Nov 13, 2020
Annual Research Symposium Goes Virtual
On Monday, November 2, students, faculty, staff, and guests gathered over Zoom for the Class of 2023 to present their research findings for the Medical Partnership’s 10th annual Research Symposium.
The Medical Scholars Program is an opportunity for students to expand their scholarly experiences and learn how medical knowledge is derived. They also learn how to frame a testable hypothesis, write a research proposal, carry out a project, evaluate scientific and medical data, and write up their results. It provides them with an opportunity to communicate their findings through presentations at local, regional, and sometimes national scientific meetings.
Their findings are then presented at the annual Research Symposium in the fall. The majority of participants are second year medical students who complete research in the summer between first and second year.
With the COVID-19 pandemic fully underway, MSP had to look a little different in 2020—students had to find projects that could be done remotely from home instead of on-site.
“When the pandemic hit back in March, academic institutions around the country suspended all non-critical, on-campus research activities. Most institutions and organizations also suspended or outright banned non-essential travel,” said Dr. Leslie Lee, Associate Dean for Campus Integration & Academic Enhancement. “This put MSP in jeopardy seeing as most, if not all of the students participating in the MSP had planned to engage in research projects that would require patient contact or work in a laboratory, and many of which also involved travel.”
After much hard work and deliberation, Lee and other administrators from the Medical Partnership decided MSP would go on.
“The end result was that students were forced to either modify their original projects or work with their mentors to come up with new projects they could work on remotely from home,” said Lee. “Some students had their projects outright canceled and had to scramble to find a new mentor and essentially submit a new application to the MSP with an entirely new research proposal that could be done remotely. Fortunately, we were able to find a solution for just about everyone who had originally applied to the MSP.”
When all the research and hard work during the summer was complete, 34 M2 students presented their findings during the virtual symposium.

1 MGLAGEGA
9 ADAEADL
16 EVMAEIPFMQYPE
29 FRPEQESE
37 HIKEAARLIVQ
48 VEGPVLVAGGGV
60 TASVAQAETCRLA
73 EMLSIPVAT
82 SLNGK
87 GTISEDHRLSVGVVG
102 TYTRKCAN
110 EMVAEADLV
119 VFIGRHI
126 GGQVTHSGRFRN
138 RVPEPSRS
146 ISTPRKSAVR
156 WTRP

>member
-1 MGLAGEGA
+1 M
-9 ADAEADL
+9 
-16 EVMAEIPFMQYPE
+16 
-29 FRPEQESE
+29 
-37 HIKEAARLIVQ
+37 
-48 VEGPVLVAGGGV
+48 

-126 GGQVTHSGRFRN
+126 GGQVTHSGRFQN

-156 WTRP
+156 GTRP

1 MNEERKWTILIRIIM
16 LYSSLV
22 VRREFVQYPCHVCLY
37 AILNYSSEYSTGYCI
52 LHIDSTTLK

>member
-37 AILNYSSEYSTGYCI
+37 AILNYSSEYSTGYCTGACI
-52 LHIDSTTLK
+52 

Each student was allowed three minutes to present their research, and the event was opened up to questions after each group (blocks of five students) had finished. The students’ posters were also put on display in Russell Hall to allow for anyone to go further examine their research.
Annelise Bonvillain looked at whether Hydroxychloroquine being used to treat COVID-19 increased mortality or ICU admissions. She took on the project with Dr. Kent Nilsson at Piedmont Athens Regional.
“It was challenging and somewhat stressful. Overall, though, considering we completed a successful research project over a 3-month period during a pandemic, I’d say my struggles were well worth it,” said Bonvillain.
Bonvillain found out that Hydroxychloroquine seemed to benefit women.
“We found that Hydroxychloroquine treatment was associated with increased ICU admission in both women and men and was associated with increased survival in women only,” she said.
“I was very grateful that I was still able to participate in MSP despite COVID,” said Bonvillain. “Being involved in research directly related to the pandemic made my MSP experience even more intriguing and worthwhile. It was fascinating to learn about the attempts to manage and treat COVID-19 early in the pandemic.”
“I want to thank all the students for their patience,” said Lee. “This was an unusual summer. We had to do a lot of scrambling to get new mentors or new projects and figure out how to do work remotely. I would like to thank the mentors for all the extra work they had to do to mentor students remotely and make it possible for them to complete a research project during these very stressful times. So, thank you, and congratulations, because I think everybody did a terrific job,” said Lee.
For a full list of presentations and abstracts, please visit our website at https://medicalpartnership.usg.edu/research/.